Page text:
|Princess Anneís Battery is on the hillside above the harbor. The site is sometime referred to as Princess Carolineís Battery, Princess Ameliaís Battery, or even Princess Royalís Battery. These three battery names, however, refer to 18th and 19th-century batteries located in and around Princess Anneís Battery. Princess Anneís Battery was constructed in 1732 to mount five 12 pounders, and saw action during the Great Siege. During the 19th century, Princess Anneís Battery was rebuilt to house four 12 pounders and three 13-inch mortars.|
In 1942 it was proposed to increase the antiaircraft defense of Gibraltar by mounting seven 5.25-inch guns, three on Europa Point and four at Princess Anneís Battery. The 5.25 QF Mk Is were dual-purpose guns, built for twin mounts on Royal Navy cruisers and battleships. The British Army took the basic design and upgraded it into the Mk II, with a stronger breech ring to allow a muzzle velocity of 2850 f/s as opposed to the Mk Iís 2672 f/s.
The four 5.25 QF Mk II guns on IB mountings did not become operational until 1956. Shortly after becoming operational, the four guns were reduced to caretaker status and declared surplus in the 1990s. The guns could fire ten, 88-pound shells per minute skyward to 55,000 feet, or horizontally to 27,000 yards or 13.5 miles. The Mk IB mounting has an enclosed gun shield, while the shield for the IA mount was open in the rear. The four guns of Princess Anneís Battery are each partially enclosed by a concrete wall. Guns Nos. 1, 2, and 3 have a semisunken magazine, while gun No. 4ís magazine is completely below ground level. To the rear of Gun No. 2 is an entrance into Willisí Gallery, a segment of Gibraltarís 30 miles of underground tunnels.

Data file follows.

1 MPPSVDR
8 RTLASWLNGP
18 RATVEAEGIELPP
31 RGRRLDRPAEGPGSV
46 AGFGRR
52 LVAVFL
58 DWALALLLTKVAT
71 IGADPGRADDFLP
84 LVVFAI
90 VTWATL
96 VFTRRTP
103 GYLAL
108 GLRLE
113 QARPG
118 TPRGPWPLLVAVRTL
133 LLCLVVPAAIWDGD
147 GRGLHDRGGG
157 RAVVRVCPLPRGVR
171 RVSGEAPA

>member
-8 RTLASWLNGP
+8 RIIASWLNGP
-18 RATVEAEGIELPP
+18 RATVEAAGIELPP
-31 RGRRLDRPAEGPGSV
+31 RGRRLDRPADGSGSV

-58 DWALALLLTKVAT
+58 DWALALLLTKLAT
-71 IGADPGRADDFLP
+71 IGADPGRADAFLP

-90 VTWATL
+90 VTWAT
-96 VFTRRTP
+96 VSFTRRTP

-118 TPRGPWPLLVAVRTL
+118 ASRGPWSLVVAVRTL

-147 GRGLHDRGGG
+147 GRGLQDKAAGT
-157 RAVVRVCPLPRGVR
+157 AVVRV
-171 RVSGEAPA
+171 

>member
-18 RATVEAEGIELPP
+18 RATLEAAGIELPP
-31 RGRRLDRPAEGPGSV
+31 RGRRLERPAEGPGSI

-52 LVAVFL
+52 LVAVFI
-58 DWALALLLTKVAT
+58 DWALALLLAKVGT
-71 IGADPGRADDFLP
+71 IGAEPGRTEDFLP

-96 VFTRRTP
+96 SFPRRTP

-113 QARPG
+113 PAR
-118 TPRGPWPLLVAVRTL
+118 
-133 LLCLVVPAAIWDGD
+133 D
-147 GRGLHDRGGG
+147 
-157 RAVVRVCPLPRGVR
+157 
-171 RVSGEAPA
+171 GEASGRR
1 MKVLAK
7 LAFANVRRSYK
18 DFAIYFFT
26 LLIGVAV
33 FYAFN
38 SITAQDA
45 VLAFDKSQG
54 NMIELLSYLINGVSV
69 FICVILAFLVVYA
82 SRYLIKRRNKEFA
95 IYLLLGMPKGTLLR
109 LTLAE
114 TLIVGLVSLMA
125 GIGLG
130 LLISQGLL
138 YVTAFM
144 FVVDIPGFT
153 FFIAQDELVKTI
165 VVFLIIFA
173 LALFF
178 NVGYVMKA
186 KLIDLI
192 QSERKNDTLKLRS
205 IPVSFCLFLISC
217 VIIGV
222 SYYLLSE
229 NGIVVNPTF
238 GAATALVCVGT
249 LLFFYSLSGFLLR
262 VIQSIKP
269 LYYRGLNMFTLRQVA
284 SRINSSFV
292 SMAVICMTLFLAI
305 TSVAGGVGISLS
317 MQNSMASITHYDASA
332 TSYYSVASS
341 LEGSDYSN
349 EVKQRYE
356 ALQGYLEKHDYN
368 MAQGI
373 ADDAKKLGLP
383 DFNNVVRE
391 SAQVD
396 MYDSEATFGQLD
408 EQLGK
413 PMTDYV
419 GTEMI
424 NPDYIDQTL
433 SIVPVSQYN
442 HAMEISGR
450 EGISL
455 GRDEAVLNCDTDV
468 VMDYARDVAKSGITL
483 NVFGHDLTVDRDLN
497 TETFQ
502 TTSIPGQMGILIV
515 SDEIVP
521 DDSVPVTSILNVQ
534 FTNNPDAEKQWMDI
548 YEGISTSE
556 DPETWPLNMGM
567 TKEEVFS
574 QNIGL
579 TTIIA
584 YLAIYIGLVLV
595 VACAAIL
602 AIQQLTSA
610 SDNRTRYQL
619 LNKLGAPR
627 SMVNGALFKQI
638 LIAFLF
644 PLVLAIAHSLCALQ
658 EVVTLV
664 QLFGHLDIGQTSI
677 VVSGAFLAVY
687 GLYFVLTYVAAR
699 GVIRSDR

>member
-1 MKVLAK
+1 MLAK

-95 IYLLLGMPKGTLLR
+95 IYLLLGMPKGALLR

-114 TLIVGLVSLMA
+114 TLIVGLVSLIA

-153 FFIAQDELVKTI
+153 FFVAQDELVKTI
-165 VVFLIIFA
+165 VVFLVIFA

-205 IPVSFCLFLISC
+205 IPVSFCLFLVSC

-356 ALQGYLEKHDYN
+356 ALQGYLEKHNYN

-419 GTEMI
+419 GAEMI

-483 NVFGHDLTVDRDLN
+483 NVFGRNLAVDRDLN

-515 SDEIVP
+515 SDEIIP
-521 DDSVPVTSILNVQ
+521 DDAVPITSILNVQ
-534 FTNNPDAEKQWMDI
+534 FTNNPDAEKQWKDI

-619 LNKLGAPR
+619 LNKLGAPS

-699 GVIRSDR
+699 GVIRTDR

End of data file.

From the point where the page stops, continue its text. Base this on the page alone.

Princess Anneís Battery was named after the eldest daughter of George II, Princess Anne, Princess Royal of Great Britain and Ireland. She is better known as Princess Anne of Orange due to her marriage to Prince Willem IV of Orange-Nassau.